The baby’s only crime was the misfortune of being born the wrong sex in the wrong country in the wrong era. She was sentenced to death at conception. The imposed penalty, deferred by nine months in the womb, was at hand. She lay naked, exposed and unwanted on the dirt hearth in the Japanese peasant hut. Her single comfort was the warmth of the fire before it shriveled to cold ashes. The earth floor, her cradle, waited patiently to claim her remains.
Yokkako couldn’t endure watching her die, yet another sister to fall victim to mabiki – the act of thinning rice plants or the comparable culling of unwanted lives. The rest of the family, seemingly oblivious to the infant female, came and went – going about the relentless daily tasks of feeding livestock, carrying water, and gathering wood. Yokkako was not immune to the baby’s plight unlike her over-burdened parents and older brothers. Her empathy stemmed from a sensitive heart and a kinship with her sisters abandoned to death. She too had lain on the hearth at birth but had survived till the fourth day by some supernatural intervention. She had then been perceived as blessed by the kami, Shinto spirits, and worthy to share the family’s limited resources.
Feigning indifference towards the baby kept the family unaware of Yokkako’s compassion and intentions to rob the earth of its snack. Her rescue plan had formed as she listened to wondrous stories told by a Jesuit trained, Japanese priest who visited her village after converting Takayama Ukon, the local daimyo or feudal lord, to Christianity. The priest spoke of the One True God who created all men and women -- a caring, compassionate God who had intimate knowledge of His children even before they formed in the womb. Yokkako’s heart opened to this loving God who saw her and offered hope.
The priest also shared the story of baby Moses’ deliverance from death in a bulrush basket. It was then that Yokkako knew what she must do. Her preparations for the possibility of this day had begun in the early months of her mother’s pregnancy, and now it was time to act.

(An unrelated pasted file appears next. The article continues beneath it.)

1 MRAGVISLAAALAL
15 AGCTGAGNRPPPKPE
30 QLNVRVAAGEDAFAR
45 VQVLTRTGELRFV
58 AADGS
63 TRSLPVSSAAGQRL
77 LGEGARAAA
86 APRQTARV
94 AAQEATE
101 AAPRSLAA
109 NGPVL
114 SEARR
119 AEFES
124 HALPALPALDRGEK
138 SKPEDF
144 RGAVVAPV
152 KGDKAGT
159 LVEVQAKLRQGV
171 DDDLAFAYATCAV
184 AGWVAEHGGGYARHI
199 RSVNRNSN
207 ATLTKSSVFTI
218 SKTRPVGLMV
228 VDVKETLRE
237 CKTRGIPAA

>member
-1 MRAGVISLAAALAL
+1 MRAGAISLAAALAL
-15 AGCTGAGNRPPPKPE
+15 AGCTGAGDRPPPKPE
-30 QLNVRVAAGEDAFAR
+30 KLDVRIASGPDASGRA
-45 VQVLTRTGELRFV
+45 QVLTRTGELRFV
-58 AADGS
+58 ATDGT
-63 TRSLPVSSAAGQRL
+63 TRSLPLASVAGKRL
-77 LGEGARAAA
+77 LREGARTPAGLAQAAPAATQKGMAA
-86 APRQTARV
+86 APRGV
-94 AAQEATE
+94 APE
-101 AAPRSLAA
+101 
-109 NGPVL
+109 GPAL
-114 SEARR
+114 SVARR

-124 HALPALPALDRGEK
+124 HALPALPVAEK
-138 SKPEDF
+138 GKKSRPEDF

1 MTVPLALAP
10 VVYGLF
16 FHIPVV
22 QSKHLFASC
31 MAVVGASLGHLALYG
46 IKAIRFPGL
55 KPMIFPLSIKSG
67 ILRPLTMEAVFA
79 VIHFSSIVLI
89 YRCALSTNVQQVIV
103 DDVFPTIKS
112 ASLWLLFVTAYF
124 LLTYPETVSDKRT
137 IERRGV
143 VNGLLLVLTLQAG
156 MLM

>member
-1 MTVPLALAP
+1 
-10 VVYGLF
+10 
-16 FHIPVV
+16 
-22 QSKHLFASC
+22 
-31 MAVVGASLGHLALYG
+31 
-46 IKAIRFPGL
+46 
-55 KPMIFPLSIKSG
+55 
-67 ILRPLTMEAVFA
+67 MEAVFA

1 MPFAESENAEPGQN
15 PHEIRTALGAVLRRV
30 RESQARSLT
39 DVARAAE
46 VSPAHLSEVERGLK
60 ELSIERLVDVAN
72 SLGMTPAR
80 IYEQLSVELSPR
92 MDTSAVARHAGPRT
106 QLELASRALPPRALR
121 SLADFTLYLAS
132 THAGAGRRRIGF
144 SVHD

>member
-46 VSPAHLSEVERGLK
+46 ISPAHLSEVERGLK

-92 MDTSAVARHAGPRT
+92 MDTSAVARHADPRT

The family departed to work the rice paddy while Yokkako was left behind to do the household chores and gardening. Yokkako quickly ran to the shelter that housed the fodder for the goats. Hidden deep beneath the hay was a large, woven, bamboo basket with a lid. Etched on the top of the lid was a delicate dove. Yokkako picked away the clinging pieces of straw, gathered up the basket and hurried back to the hut.
Crooning sounds of comfort, Yokkako gently lifted her baby sister from the cold hearth and laid her in the basket lined with sweet, dried grass. The unexpected and foreign sensory of being touched startled the infant, but she settled quickly as if somehow perceiving the urgency of the moment.
Years of hard labor had strengthened Yokkako’s ten year old arms and lower back. Carrying the basket loaded with her sister’s slight form proved to be no burden as she made her way to daimyo Takayama Ukon’s holdings. She spent the journey hanging on tightly to the basket, to her determination, and to her courage.
The extraordinary sight of a young peasant girl carrying a bamboo basket and seeking an audience with Daimyo Ukon bought her admittance to the Great Hall. Yokkako knew God was going ahead of her and making straight her path. To see the daimyo resting by the fire did not surprise her. What did cause amazement was her ability to walk up to him and speak loud and clear while fear quaked her knees.
“Daimyo Ukon, I bring you a gift from the One True God.”
As Yokkako set the basket at his feet , Daimyo Ukon smiled at her knowledge of the Lord Almighty. He noted the dove alighting on the lid of the basket.
Lifting the cover off the basket, Yokkako revealed her sister within and said, “This is a child of God, whom He loves and with whom He is also well pleased.”
Moved by Yokkako’s cleverness and courage, Daimyo Ukon replied, “What a valuable treasure from a generous God and Redeemer! I accept her into the care of my household. Your faith has served her well.”
Yokkako means “child of the fourth day" in Japanese.
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